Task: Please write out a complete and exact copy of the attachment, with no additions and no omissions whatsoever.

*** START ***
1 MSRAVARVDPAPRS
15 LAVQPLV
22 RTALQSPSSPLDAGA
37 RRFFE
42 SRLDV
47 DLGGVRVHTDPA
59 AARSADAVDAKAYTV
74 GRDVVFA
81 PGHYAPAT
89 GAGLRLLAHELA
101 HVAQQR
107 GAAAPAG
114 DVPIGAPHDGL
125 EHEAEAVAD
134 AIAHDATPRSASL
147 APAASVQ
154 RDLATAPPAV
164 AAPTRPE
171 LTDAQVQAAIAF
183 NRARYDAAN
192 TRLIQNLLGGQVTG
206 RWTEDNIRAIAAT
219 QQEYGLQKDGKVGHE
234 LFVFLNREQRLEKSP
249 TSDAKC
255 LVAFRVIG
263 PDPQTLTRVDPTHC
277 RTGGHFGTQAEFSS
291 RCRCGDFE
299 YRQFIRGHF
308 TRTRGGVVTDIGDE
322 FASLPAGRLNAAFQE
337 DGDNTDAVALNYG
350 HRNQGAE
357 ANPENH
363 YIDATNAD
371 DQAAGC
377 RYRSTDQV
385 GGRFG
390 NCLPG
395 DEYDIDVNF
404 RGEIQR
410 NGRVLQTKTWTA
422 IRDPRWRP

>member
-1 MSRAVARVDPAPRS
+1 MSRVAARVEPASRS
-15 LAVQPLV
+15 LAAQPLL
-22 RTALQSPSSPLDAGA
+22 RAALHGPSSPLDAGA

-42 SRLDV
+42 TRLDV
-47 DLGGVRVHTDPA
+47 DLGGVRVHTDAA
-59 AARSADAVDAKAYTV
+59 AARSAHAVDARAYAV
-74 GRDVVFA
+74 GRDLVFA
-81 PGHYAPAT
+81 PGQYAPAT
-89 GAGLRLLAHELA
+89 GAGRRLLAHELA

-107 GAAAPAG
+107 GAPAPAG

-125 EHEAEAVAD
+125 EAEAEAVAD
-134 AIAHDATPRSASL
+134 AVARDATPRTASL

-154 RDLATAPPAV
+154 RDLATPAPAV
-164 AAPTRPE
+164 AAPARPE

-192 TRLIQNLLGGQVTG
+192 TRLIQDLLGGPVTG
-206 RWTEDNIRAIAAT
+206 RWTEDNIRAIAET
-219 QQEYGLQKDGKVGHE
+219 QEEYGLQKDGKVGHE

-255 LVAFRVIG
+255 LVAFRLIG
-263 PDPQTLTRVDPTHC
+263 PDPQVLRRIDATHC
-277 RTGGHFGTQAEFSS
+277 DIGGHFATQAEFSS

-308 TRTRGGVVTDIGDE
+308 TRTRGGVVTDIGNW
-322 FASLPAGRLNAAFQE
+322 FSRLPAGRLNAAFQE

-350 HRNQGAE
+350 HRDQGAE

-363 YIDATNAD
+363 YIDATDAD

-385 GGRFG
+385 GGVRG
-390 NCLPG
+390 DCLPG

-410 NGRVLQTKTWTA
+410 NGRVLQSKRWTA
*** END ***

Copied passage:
1 MSRAVARVDPAPRS
15 LAVQPLV
22 RTALQSPSSPLDAGA
37 RRFFE
42 SRLDV
47 DLGGVRVHTDPA
59 AARSADAVDAKAYTV
74 GRDVVFA
81 PGHYAPAT
89 GAGLRLLAHELA
101 HVAQQR
107 GAAAPAG
114 DVPIGAPHDGL
125 EHEAEAVAD
134 AIAHDATPRSASL
147 APAASVQ
154 RDLATAPPAV
164 AAPTRPE
171 LTDAQVQAAIAF
183 NRARYDAAN
192 TRLIQNLLGGQVTG
206 RWTEDNIRAIAAT
219 QQEYGLQKDGKVGHE
234 LFVFLNREQRLEKSP
249 TSDAKC
255 LVAFRVIG
263 PDPQTLTRVDPTHC
277 RTGGHFGTQAEFSS
291 RCRCGDFE
299 YRQFIRGHF
308 TRTRGGVVTDIGDE
322 FASLPAGRLNAAFQE
337 DGDNTDAVALNYG
350 HRNQGAE
357 ANPENH
363 YIDATNAD
371 DQAAGC
377 RYRSTDQV
385 GGRFG
390 NCLPG
395 DEYDIDVNF
404 RGEIQR
410 NGRVLQTKTWTA
422 IRDPRWRP

>member
-1 MSRAVARVDPAPRS
+1 MSRVAARVEPASRS
-15 LAVQPLV
+15 LAAQPLL
-22 RTALQSPSSPLDAGA
+22 RAALHGPSSPLDAGA

-42 SRLDV
+42 TRLDV
-47 DLGGVRVHTDPA
+47 DLGGVRVHTDAA
-59 AARSADAVDAKAYTV
+59 AARSAHAVDARAYAV
-74 GRDVVFA
+74 GRDLVFA
-81 PGHYAPAT
+81 PGQYAPAT
-89 GAGLRLLAHELA
+89 GAGRRLLAHELA

-107 GAAAPAG
+107 GAPAPAG

-125 EHEAEAVAD
+125 EAEAEAVAD
-134 AIAHDATPRSASL
+134 AVARDATPRTASL

-154 RDLATAPPAV
+154 RDLATPAPAV
-164 AAPTRPE
+164 AAPARPE

-192 TRLIQNLLGGQVTG
+192 TRLIQDLLGGPVTG
-206 RWTEDNIRAIAAT
+206 RWTEDNIRAIAET
-219 QQEYGLQKDGKVGHE
+219 QEEYGLQKDGKVGHE

-255 LVAFRVIG
+255 LVAFRLIG
-263 PDPQTLTRVDPTHC
+263 PDPQVLRRIDATHC
-277 RTGGHFGTQAEFSS
+277 DIGGHFATQAEFSS

-308 TRTRGGVVTDIGDE
+308 TRTRGGVVTDIGNW
-322 FASLPAGRLNAAFQE
+322 FSRLPAGRLNAAFQE

-350 HRNQGAE
+350 HRDQGAE

-363 YIDATNAD
+363 YIDATDAD

-385 GGRFG
+385 GGVRG
-390 NCLPG
+390 DCLPG

-410 NGRVLQTKTWTA
+410 NGRVLQSKRWTA